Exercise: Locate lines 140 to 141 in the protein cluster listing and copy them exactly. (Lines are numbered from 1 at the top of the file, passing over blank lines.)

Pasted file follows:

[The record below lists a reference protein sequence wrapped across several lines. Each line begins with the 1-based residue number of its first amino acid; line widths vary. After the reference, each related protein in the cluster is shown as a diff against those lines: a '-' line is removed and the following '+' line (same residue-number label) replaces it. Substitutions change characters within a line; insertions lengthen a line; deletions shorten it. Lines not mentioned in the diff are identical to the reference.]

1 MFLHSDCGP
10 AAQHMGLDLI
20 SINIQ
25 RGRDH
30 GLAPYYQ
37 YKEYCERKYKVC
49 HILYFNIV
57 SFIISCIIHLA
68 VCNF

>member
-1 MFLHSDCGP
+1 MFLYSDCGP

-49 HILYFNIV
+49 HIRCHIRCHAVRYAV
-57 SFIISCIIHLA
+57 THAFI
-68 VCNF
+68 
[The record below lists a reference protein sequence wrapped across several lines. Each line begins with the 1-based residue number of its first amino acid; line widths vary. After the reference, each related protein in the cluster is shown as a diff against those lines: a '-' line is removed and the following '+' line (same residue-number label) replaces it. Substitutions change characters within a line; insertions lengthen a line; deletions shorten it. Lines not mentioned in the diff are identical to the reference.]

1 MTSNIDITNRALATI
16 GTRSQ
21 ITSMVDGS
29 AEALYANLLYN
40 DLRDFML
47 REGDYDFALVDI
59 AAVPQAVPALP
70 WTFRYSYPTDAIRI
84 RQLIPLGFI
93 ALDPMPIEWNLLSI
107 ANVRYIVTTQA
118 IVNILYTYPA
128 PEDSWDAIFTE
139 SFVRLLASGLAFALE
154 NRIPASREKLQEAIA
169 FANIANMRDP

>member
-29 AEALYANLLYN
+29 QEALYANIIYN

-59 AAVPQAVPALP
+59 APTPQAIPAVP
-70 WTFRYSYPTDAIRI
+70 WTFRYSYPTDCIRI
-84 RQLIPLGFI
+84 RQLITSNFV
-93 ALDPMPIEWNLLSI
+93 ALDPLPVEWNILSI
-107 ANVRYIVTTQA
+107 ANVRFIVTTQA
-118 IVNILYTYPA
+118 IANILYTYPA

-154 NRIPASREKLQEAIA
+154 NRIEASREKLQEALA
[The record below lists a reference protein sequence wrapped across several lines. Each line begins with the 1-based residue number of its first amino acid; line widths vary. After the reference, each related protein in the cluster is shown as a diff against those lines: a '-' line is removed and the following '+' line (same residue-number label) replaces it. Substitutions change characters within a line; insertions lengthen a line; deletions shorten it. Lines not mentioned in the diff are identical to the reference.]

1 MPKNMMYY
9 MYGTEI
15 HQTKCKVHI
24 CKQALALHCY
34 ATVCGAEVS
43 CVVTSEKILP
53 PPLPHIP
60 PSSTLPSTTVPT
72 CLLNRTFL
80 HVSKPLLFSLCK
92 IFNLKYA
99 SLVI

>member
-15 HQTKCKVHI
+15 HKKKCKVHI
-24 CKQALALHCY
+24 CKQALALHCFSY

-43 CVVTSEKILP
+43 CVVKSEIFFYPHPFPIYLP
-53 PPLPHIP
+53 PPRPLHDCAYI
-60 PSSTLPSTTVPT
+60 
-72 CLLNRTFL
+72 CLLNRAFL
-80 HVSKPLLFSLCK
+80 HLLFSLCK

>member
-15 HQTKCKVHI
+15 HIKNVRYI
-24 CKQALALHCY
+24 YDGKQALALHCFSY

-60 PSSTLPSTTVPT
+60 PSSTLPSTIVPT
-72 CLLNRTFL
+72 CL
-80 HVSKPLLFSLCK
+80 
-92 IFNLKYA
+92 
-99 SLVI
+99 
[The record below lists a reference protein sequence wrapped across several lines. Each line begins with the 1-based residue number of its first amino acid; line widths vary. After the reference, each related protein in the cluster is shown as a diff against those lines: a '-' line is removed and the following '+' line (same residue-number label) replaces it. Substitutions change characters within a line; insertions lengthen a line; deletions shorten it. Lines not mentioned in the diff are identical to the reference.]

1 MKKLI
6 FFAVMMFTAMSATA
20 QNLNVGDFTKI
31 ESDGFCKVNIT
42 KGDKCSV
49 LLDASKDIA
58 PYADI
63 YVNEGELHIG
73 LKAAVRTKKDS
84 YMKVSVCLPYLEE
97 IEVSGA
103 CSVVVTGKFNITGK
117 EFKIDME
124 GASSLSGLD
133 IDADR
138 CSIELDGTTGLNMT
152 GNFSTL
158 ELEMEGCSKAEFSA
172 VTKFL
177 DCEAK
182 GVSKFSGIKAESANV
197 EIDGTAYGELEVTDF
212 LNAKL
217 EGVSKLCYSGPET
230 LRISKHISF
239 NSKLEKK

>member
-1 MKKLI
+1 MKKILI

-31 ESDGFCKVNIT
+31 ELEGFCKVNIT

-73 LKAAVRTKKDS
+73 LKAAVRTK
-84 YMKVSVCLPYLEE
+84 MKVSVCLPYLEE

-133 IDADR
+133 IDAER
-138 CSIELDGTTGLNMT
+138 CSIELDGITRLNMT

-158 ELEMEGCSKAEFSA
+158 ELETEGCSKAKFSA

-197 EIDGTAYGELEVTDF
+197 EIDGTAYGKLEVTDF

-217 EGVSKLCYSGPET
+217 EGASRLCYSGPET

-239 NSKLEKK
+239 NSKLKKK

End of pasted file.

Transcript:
+197 EIDGTAYGKLEVTDF

-217 EGVSKLCYSGPET